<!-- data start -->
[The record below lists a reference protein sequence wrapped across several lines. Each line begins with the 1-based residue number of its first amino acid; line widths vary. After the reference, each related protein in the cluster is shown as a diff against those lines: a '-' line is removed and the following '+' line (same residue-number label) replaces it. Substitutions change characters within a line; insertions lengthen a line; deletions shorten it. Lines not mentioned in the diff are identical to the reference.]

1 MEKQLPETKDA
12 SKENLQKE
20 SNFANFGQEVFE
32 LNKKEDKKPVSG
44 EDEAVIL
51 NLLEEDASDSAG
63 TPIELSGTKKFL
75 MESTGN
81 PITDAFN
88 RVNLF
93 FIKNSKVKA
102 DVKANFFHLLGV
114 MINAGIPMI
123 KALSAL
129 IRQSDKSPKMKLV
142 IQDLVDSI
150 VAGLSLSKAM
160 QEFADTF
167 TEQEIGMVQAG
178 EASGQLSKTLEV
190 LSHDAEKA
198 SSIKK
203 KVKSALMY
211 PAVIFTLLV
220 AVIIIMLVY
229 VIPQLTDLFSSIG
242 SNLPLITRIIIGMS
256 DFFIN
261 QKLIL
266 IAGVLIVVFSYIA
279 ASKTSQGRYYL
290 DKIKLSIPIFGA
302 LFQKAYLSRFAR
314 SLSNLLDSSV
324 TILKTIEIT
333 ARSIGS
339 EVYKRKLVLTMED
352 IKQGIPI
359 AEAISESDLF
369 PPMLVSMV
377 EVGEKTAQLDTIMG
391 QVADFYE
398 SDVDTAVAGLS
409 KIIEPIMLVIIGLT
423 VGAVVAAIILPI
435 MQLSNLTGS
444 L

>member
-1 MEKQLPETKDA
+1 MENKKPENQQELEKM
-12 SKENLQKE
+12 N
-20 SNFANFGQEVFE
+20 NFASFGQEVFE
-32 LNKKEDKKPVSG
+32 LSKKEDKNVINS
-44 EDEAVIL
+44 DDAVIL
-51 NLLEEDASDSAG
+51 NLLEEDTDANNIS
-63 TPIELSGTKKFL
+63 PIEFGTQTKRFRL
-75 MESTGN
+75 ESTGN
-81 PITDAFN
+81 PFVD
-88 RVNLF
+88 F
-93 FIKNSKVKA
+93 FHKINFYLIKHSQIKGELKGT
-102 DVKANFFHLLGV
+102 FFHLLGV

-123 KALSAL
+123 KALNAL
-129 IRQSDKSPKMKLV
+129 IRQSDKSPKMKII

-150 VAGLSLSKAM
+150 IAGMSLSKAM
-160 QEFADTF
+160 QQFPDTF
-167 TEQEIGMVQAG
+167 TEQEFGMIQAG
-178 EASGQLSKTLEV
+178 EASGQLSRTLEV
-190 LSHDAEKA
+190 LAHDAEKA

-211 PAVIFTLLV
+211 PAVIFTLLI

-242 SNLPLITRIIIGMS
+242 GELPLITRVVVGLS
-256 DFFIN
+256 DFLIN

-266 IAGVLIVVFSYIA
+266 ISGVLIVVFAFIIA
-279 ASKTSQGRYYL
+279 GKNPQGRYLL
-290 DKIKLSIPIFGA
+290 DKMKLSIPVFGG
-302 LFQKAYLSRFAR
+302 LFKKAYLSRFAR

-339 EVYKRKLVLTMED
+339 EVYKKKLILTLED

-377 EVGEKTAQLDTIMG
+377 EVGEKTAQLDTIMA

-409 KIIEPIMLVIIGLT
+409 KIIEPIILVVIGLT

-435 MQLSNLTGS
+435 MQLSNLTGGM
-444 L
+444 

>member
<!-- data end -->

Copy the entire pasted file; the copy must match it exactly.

[The record below lists a reference protein sequence wrapped across several lines. Each line begins with the 1-based residue number of its first amino acid; line widths vary. After the reference, each related protein in the cluster is shown as a diff against those lines: a '-' line is removed and the following '+' line (same residue-number label) replaces it. Substitutions change characters within a line; insertions lengthen a line; deletions shorten it. Lines not mentioned in the diff are identical to the reference.]

1 MEKQLPETKDA
12 SKENLQKE
20 SNFANFGQEVFE
32 LNKKEDKKPVSG
44 EDEAVIL
51 NLLEEDASDSAG
63 TPIELSGTKKFL
75 MESTGN
81 PITDAFN
88 RVNLF
93 FIKNSKVKA
102 DVKANFFHLLGV
114 MINAGIPMI
123 KALSAL
129 IRQSDKSPKMKLV
142 IQDLVDSI
150 VAGLSLSKAM
160 QEFADTF
167 TEQEIGMVQAG
178 EASGQLSKTLEV
190 LSHDAEKA
198 SSIKK
203 KVKSALMY
211 PAVIFTLLV
220 AVIIIMLVY
229 VIPQLTDLFSSIG
242 SNLPLITRIIIGMS
256 DFFIN
261 QKLIL
266 IAGVLIVVFSYIA
279 ASKTSQGRYYL
290 DKIKLSIPIFGA
302 LFQKAYLSRFAR
314 SLSNLLDSSV
324 TILKTIEIT
333 ARSIGS
339 EVYKRKLVLTMED
352 IKQGIPI
359 AEAISESDLF
369 PPMLVSMV
377 EVGEKTAQLDTIMG
391 QVADFYE
398 SDVDTAVAGLS
409 KIIEPIMLVIIGLT
423 VGAVVAAIILPI
435 MQLSNLTGS
444 L

>member
-1 MEKQLPETKDA
+1 MENKKPENQQELEKM
-12 SKENLQKE
+12 N
-20 SNFANFGQEVFE
+20 NFASFGQEVFE
-32 LNKKEDKKPVSG
+32 LSKKEDKNVINS
-44 EDEAVIL
+44 DDAVIL
-51 NLLEEDASDSAG
+51 NLLEEDTDANNIS
-63 TPIELSGTKKFL
+63 PIEFGTQTKRFRL
-75 MESTGN
+75 ESTGN
-81 PITDAFN
+81 PFVD
-88 RVNLF
+88 F
-93 FIKNSKVKA
+93 FHKINFYLIKHSQIKGELKGT
-102 DVKANFFHLLGV
+102 FFHLLGV

-123 KALSAL
+123 KALNAL
-129 IRQSDKSPKMKLV
+129 IRQSDKSPKMKII

-150 VAGLSLSKAM
+150 IAGMSLSKAM
-160 QEFADTF
+160 QQFPDTF
-167 TEQEIGMVQAG
+167 TEQEFGMIQAG
-178 EASGQLSKTLEV
+178 EASGQLSRTLEV
-190 LSHDAEKA
+190 LAHDAEKA

-211 PAVIFTLLV
+211 PAVIFTLLI

-242 SNLPLITRIIIGMS
+242 GELPLITRVVVGLS
-256 DFFIN
+256 DFLIN

-266 IAGVLIVVFSYIA
+266 ISGVLIVVFAFIIA
-279 ASKTSQGRYYL
+279 GKNPQGRYLL
-290 DKIKLSIPIFGA
+290 DKMKLSIPVFGG
-302 LFQKAYLSRFAR
+302 LFKKAYLSRFAR

-339 EVYKRKLVLTMED
+339 EVYKKKLILTLED

-377 EVGEKTAQLDTIMG
+377 EVGEKTAQLDTIMA

-409 KIIEPIMLVIIGLT
+409 KIIEPIILVVIGLT

-435 MQLSNLTGS
+435 MQLSNLTGGM
-444 L
+444 

>member